Sunday, July 19, 2020

We Looked Like Giants

I've known my rhododendron bushes since they were tiny babies. 

When we first moved into the house, I found them scattered here and there around the property, filling in corners and providing little pops of green against the expanses of brown mulch. 

Not my idea of a landscaping plan. So during the course of the first winter we lived here, I dug them all up - there were at least eight - and moved them to a border on the east side of the yard. 

Since then, they have survived and thrived. And now, my little baby rhodies have grown to be giants.
Day before yesterday, these innocent-looking chairs were a red hot danger zone. Thank goodness for my trust clippers and dogged determination to create a spider-free space.

So. For the past three days, I have dedicated my life to pruning those gigantic and entirely unwieldly rhodies back. 

The first day, I hacked and chopped back the leaves and smaller branches to figure out which of the larger limbs needed to go.

The second day, I, um, directed my husband's energies with the hand saw to eliminate those trouble makers and create clearance to walk through the front of the hedge.

At this point in the action, I took a celebratory amble around this part of the garden, pleased as punch with my progress. Wanna see?

^ The space under the bushes lately resembled the Amazon jungle, and I mean the non-deforested bits. It was dark and dangerous. Now, daylight and soft breezes flow free.

^ Firecracker red day lilies bloom nearby.

^ This path leads to the mailbox and represents the straight line for the garbage bins (which live on the other side of the fence) on their way to the curb. But the rhodie branches drooped so low that I had to stoop to pass through. I also had to hold my hand up in front of my face to break all the spider webs across the path. This is not right, people. Life is too short for spider webs in the face.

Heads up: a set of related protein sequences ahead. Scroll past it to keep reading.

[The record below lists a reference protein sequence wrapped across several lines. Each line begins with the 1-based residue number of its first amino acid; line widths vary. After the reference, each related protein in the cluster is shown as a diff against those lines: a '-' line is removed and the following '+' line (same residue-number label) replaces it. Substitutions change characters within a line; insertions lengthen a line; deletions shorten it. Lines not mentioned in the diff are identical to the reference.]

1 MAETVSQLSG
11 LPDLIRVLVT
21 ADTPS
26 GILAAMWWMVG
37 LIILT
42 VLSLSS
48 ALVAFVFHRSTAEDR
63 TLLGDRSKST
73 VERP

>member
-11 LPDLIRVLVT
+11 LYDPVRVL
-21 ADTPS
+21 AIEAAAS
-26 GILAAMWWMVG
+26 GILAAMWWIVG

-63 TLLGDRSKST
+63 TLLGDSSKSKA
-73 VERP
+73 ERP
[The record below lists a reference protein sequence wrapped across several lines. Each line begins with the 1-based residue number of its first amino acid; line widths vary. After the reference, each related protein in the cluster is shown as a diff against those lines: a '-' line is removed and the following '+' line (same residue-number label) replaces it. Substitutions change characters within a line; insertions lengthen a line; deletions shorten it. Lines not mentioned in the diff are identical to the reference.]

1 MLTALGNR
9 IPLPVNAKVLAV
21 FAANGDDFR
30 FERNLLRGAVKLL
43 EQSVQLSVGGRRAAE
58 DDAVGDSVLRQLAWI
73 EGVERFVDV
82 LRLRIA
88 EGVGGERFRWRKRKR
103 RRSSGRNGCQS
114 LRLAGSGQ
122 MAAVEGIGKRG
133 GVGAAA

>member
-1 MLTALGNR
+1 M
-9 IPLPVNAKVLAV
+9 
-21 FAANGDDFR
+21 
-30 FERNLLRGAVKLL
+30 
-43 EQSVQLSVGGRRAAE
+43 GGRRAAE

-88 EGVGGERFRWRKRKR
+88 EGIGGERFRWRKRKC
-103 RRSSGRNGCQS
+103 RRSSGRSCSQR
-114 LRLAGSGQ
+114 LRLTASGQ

^ Ah, the sun beams now stream down to the ground. Heavenly.

^ Even the hydrangea bushes decided to clap their hands and shout for joy by bursting out in bloom.

I must say, if I could burst out in bloom, I would. I'm so happy with the fruits of my two-day labors.
^ This is less than half of the total pile. All told, the loosely piled branches were approximately the size of our car. Mhmm. That was some serious pruning. 

And today, the third day, I dealt with the dirty work, the hangover, if you will, of any great gardening project: the giant heap of cuttings. 

Feeding this pile into our weekly curb-side yard waste bin would have taken the rest of the summer so I decided to look for alternative disposal options.

I suggested only half-jokingly to my husband that after he went to bed, I'd take matters into my own hands with the can of lawn mower gasoline and a match. 

Okay. One quarter-joking. 

But it turns out that the local solid waste facility accepts yard waste so we spent Day Three bundling most of that God-forsaken pile into the back of our trusty CR-V. 

Pick-up? Who needs a pick-up? 

But never fear. This trip to what we affectionately refer to as The Dump is actually a Yard Waster Collection Site which means that all of our cast-offs will be reborn as compost, and if there's any justice in this world, will someday be tucked in loving care around some unsuspecting gardener's baby rhododendron bushes. 

I hope they will grow to be giants.

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